Okay, so here’s the hardest part – relaxing in the dentist’s chair just as they’re about to stick a massive metal thing in your mouth. The hardest part of a dentist appointment can sometimes be just showing up. The prospect of a stranger traipsing tools all through your teeth might be the reason you’d rather stick it out with that toothache.

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If you’re terrified of dental procedures, there is hope! Switch Family Dental can offer medication to relax your body and mind during both complex and simple dental appointments. Although you’re awake during your appointment, being at the dentist suddenly doesn’t seem quite so bad! That’s the glory of sedation – no stress and no problems, for you or your attentive dentist.

We use a variety of methods to ease you into dental work. You can be mildly, moderately or fully sedated by your Switch dentist before they start any dental procedure. One important thing to note is the difference between sedation and anaesthesia. While a sedative will relax or even knock you out, a local anaesthetic will numb the gums and nerves in your teeth.

Local anaesthetics are almost always required for dental surgeries or procedures, while sedation is an option you can choose if you’re feeling nervous. There are several types of sedative, which your dentist advises on during your appointment.

Minimal sedation is laughing gas, which you inhale through a mask and has a mild calming effect. Your dentist carefully controls how much laughing gas you’re given and it wears off quickly. With laughing gas, you’ll generally be conscious and alert enough to drive yourself home.

You can also opt for an oral drowsy medication that makes you groggy, but relatively awake. Sometimes, patients can be so relaxed they’ll end up falling asleep. Don’t worry though – a gentle shake and you’ll be awake. Oral sedation takes a little longer to wear off, but is certain to ease all your fears.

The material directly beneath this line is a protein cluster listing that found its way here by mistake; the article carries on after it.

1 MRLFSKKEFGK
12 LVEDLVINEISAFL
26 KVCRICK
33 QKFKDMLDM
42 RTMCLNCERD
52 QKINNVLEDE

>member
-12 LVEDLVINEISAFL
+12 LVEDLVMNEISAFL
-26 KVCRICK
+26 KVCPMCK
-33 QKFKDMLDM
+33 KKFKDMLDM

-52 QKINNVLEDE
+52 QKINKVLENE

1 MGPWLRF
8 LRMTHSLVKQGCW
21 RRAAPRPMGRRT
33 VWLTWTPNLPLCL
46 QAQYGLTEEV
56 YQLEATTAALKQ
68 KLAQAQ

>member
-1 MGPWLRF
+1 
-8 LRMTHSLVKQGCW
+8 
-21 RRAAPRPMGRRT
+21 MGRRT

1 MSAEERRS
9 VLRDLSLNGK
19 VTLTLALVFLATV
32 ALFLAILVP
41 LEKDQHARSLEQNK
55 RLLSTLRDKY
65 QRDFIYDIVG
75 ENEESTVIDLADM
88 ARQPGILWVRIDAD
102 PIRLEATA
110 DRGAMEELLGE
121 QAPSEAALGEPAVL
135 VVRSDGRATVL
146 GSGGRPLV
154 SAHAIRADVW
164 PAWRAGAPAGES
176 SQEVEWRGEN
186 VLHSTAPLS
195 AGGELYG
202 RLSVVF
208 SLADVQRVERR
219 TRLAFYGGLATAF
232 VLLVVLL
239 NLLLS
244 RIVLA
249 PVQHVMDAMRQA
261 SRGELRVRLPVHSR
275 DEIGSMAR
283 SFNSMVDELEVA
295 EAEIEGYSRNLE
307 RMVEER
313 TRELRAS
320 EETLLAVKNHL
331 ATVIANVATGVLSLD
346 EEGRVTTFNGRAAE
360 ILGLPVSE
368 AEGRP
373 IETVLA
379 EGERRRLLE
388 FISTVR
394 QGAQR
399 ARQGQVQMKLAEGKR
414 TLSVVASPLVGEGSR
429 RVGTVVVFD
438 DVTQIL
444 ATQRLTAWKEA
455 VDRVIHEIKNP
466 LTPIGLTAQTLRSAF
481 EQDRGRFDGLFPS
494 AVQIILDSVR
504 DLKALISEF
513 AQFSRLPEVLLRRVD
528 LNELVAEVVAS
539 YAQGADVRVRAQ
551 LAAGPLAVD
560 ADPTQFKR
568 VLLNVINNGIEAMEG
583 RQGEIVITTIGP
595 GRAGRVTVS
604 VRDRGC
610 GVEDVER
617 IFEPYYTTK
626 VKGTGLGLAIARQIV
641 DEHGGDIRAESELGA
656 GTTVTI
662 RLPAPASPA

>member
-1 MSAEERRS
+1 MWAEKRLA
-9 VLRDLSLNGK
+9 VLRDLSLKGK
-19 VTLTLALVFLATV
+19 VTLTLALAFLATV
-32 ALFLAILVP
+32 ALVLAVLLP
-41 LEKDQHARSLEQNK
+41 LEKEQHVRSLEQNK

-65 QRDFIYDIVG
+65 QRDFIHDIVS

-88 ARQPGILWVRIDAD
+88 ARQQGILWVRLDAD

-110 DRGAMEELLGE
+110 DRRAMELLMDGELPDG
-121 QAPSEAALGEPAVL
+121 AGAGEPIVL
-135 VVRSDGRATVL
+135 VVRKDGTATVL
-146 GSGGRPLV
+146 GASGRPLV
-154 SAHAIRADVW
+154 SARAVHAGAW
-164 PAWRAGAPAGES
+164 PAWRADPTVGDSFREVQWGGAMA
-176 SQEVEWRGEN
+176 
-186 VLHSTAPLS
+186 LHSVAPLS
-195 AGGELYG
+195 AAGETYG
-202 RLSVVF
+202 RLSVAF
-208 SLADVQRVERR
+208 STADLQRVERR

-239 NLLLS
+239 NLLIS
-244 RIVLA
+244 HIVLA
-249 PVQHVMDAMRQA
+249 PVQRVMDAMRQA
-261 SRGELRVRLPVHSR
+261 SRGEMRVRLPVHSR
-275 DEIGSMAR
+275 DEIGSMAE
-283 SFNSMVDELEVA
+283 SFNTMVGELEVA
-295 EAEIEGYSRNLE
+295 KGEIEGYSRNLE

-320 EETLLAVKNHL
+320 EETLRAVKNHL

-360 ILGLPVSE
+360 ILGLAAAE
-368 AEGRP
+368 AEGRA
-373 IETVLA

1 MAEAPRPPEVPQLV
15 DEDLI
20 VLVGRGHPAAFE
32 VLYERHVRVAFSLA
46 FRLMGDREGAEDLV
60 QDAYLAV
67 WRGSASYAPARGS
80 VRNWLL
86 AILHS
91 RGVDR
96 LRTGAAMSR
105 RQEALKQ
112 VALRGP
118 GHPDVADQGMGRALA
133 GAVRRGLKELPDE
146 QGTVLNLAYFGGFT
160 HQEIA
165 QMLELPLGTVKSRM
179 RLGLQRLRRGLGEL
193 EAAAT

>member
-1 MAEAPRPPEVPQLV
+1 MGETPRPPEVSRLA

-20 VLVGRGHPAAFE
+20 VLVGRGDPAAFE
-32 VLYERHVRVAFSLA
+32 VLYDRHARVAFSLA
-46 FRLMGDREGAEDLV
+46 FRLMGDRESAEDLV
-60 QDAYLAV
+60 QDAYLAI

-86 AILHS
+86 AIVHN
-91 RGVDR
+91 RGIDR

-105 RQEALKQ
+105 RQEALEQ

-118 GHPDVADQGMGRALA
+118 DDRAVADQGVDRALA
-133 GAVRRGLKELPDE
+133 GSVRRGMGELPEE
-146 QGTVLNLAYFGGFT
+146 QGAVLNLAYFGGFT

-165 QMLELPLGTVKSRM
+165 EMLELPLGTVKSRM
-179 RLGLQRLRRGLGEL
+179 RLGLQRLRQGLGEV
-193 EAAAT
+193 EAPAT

If a mild sedative isn’t going to be enough, your dentist might recommend a more intense form of sedation. In this case, the dentist will be strictly monitoring your sedative, which is administered through an IV. IV sedation is more often used for invasive work like root canals or for pulling wisdom teeth. Under IV sedation you’re in a semi-conscious state.

Then, finally you might have to be put under general anaesthesia, also called a deep sedation. Under heavy sedation, you’ll be almost or totally unconscious the whole time. You’re not likely to remember anything that goes on in that office; you’ll just come out with a brand new smile! The anaesthesia for deep sedation takes a while to wear off.

In any of these cases, sedation is a sensible solution to alleviate your fears, calm your anxieties and prevent pain. Make sure you have a friend or family member to come with you to your appointment. Sedatives impact your alertness and inhibit your reaction times. Driving is a big no, no! Get your mate to drive you to and from your dentist appointment. Your dentist will brief you and your driver about post-treatment care once you’re home.

Another tip: you’ll be briefed beforehand but usually, you shouldn’t eat or drink after midnight the day before. That means no midnight snacks and no breakfast. Your digestive system can mess with the sedation medication. Wear comfortable clothes too; no one wants to stumble out of a dental surgery in heels.

Your safety comes first and Switch Family Dental prioritise your comfort and health. Sedation is a great way to ensure that you’re calm, relaxed and prepared for whatever comes your way.